Article

OCULAR AESTHETICS

Eyeing Beauty

Bridgitte Shen Lee, O.D., FBCLA, lays out 5 eye health do’s + don’ts for patients passionate about beauty

As an optometrist focused on ocular surface disease (OSD), a woman doctor who wears makeup regularly, and a working mom who takes care of her physical health and appearance, I regularly discuss ocular cosmetics topics with patients.

Patients do not know what they do not know. Modern dry eye disease (DED) is a lifestyle disease.

In this Ocular Aesthetics column, I lay out the simple do’s and don’ts regarding makeup and other ocular cosmetics that you can recommend for your patients.

5 DO’S

  1. Seek an OSD-Focused Optometrist for Your Ocular Cosmetics Needs.
  2. Follow This Guide If You Are an Eyelash Extension or Falsies Devotee:
    Any OSD-focused eye doctor will recommend against regular eyelash extensions and falsies use, but many women—including doctors themselves—are devotees of this popular cosmetic trend.
    Find an OSD-focused eye doctor, obtain comprehensive ocular surface exam baseline data, then decide whether to continue based on the severity of test results/symptoms. See Table 1 (page 36) for what is considered a comprehensive ocular surface exam.
    For mild clinical signs and symptoms: Maintain daily lids/lashes foam wash, followed by preservative-free saline hygiene solution containing 0.01% pure hypochlorous acid (HOCl); use a preservative-free lipid-based tear supplement; and treat any underlying disease.
    For moderate to severe clinical signs and symptoms: Follow your OSD eye doctor’s recommended treatment plan.
  3. Avoid Cosmetics That Have Harmful Ingredients.
    What are they? See Table 2 (page 36) for explanations.
  4. Wear Facial (Physical) Sunscreen Daily.
    The secret to the best anti-aging facial cream is to wear a proper physical sunscreen (not chemical sunscreen) daily. Avoid vitamin A—retinyl palmitate or retinol—and oxybenzone (a synthetic estrogen). Instead, look for products with zinc oxide, 3% avobenzone, or mexoryl SX.
  5. See a Facial Plastic Surgeon and Cosmetic Dermatologist for Your Anti-Aging Goals.
    It is important to see an experienced facial plastic surgeon and a cosmetic dermatologist for the latest noninvasive aesthetic procedures and injections of botulinum toxin and fillers.
TABLE 1: What Is a Comprehensive Ocular Surface Disease (OSD) Exam?
COMMON CLINICAL SIGNS COMMON PATIENT SYMPTOMS
Blepharitis (Anterior) Crusty and Sticky Eye Lids With Discharge, Dry and Irritated Eyes
Demodex (Eyelash Mites) Itchy Eye Lids, Crusty or Sticky Discharge, Dry, Red, or Irritated Eyes
Conjunctivitis Red Eyes, Foreign Body Sensation
Keratitis Light Sensitivity, Red and/or Painful Eyes, Foreign Body Sensation
Ocular Dermatitis Red, Swollen, Irritated, Tender, and/or Dry Peri-Ocular Areas
Periorbitopathy “Sunken” or Old-Looking Eyes—Common Side Effect From Prostaglandin (Isopropyl Cloprostenate) Eyelash Serums
Meibomian Gland Dysfunction (MGD) Burning and Watery Eyes, Fluctuating or Blurry Vision, Tired Eyes, Dry and/or Red Eyes
MGD Diagnostic Tests Lipid Layer Thickness (LLT) Score, Blink Test, Meibomian Gland Images and Functions Score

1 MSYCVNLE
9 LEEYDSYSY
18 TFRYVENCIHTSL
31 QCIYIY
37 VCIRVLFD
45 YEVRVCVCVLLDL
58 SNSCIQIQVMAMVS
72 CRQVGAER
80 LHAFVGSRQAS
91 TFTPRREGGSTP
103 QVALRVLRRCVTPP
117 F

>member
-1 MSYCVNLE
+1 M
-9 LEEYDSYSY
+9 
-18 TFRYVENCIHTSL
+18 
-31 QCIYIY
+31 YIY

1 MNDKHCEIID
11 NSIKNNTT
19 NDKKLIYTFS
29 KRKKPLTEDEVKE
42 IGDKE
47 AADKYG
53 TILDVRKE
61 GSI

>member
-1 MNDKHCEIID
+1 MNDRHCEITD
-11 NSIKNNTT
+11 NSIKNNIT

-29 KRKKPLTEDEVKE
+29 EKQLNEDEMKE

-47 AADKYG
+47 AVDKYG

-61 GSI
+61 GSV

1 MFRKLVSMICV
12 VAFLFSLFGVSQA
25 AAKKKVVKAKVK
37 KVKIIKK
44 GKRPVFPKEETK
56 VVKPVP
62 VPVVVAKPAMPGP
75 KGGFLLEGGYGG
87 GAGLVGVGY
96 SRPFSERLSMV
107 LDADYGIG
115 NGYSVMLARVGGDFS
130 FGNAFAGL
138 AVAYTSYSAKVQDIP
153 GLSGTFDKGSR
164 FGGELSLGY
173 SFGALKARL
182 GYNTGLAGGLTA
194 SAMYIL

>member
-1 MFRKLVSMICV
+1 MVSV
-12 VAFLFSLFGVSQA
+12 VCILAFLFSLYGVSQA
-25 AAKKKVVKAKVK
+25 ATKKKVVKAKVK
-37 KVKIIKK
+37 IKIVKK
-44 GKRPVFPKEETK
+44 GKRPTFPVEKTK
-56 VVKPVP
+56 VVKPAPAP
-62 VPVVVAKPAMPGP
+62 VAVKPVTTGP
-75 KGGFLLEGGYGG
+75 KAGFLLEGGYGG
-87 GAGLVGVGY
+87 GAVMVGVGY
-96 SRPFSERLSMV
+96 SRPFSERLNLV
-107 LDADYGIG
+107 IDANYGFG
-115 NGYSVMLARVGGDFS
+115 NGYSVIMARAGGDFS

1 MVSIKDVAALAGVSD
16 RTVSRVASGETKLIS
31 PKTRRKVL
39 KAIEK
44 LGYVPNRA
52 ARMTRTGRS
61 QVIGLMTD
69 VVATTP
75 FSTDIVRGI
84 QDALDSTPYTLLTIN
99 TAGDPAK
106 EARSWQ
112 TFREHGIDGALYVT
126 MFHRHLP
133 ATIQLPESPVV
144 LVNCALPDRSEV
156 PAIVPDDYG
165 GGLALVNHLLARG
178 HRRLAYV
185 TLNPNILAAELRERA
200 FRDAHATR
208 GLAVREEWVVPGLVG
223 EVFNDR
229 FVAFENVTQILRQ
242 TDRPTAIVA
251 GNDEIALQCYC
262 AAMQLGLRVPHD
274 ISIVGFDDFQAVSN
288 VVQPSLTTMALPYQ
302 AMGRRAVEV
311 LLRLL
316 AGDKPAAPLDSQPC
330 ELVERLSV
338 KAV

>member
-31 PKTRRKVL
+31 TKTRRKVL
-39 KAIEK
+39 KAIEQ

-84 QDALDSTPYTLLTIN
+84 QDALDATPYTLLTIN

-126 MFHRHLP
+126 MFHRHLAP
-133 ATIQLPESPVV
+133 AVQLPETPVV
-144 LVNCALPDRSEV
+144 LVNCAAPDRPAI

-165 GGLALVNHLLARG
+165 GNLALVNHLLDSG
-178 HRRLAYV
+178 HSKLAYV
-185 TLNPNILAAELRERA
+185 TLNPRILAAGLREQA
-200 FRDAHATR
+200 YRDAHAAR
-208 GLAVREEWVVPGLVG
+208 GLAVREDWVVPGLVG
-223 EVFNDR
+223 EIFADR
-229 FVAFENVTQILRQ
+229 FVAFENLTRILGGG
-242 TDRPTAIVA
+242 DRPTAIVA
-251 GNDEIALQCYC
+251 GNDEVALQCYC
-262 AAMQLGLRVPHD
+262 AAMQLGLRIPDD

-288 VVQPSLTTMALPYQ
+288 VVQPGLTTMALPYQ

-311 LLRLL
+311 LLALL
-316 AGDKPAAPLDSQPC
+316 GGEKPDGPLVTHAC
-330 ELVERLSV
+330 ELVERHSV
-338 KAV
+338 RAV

Dry Eye Disease (DED) Combinations of All of the Symptoms Above
DED Diagnostic Tests Osmolarity Score, Inflammation Score, Conjunctiva Staining Score
Tear Breakup Time (TBUT), Tear Meniscus (volume), Cornea Staining Score
Ocular Surface Disease (OSD) Combinations of All of the Symptoms Above
Follow TFOS DEWS II to manage OSD and DED identity and underlying causes.
TABLE 2: Harmful Cosmetic Ingredients and Their Undesired Effect on Ocular Surface Health
OCULAR COSMETICS PRODUCTS INGREDIENTS TO AVOID POTENTIAL SIDE EFFECT ON OCULAR SURFACE
Eyeliners & Mascaras
Avoid Waterproof Eyeliners

Avoid “tightlining” to waterline along inner eyelid margins
Wax, Pine Tar Derivative

Benzyl Alcohol
block meibomian gland orifices

drying healthy meibum, tear film instability
Avoid Eyelid Tattoos (permanent eyeliner) Alkaline Anesthetics

Body Art Pigment
tear film instability, corneal staining

meibomian gland loss, chronic lid irritation

infections, mechanical injuries
Avoid Waterproof Mascaras Wax, Pine Tar Derivative block meibomian gland orifices, tear film instability
Eye Makeup Remover and Face Wash
Avoid Formaldehyde & Formaldehyde Donors Preservatives Paraben

Methylparaben
inhibit meibomian gland cells, estrogenic effect

similar to BAK (below)
Avoid Non-Formaldehyde Donor Preservative Phenoxyethanol neurotoxicity, common label “paraben-free,” rose smell
Commonly Found in Waterproof Eye Makeup Remover BAK (Benzalkonium Chloride) epithelial cells, goblet cell, meibomian gland damage

superficial punctate keratitis (SPK), reduces wettability
Commonly Found in Face Wash Sodium Laureth Sulfates strips meibum (the good oil)
All chart information compiled by Bridgitte Shen Lee, O.D., FBCLA

5 DON’TS

  1. Do Not Sleep With Makeup On.
  2. Do Not Use Eyelash Extensions, Growth Serums, or False Lashes Without an OSD-Focused Optometrist’s Care.
  3. Do Not Tightline Eyeliner Over Your Waterline on a Regular Basis.
    It blocks meibomian gland orifices and leads to meibomian gland dysfunction (MGD) and dry eye symptoms.
  4. Do Not Use OTC Dry Eye and Redness Relief Drops Without Seeing an Eye Doctor First.
    Treat the underlying cause(s) of red eye and dry eye first. Many over-the-counter relief drops have harmful preservatives and ingredients.
  5. Do Not Follow What’s Popular in Social Media!
    Do not do these things: iris and conjunctiva tattoo, eyelid tattoo, urine drops, Sharpies as eyeliners, eyeliners with magnetic dust for magnetic falsies.

Primary eyecare doctors play an essential role in educating patients on why they should follow ocular cosmetics advice: to help them look and feel their best and to protect their delicate ocular surface. —BRIDGITTE SHEN LEE, O.D., FBCLA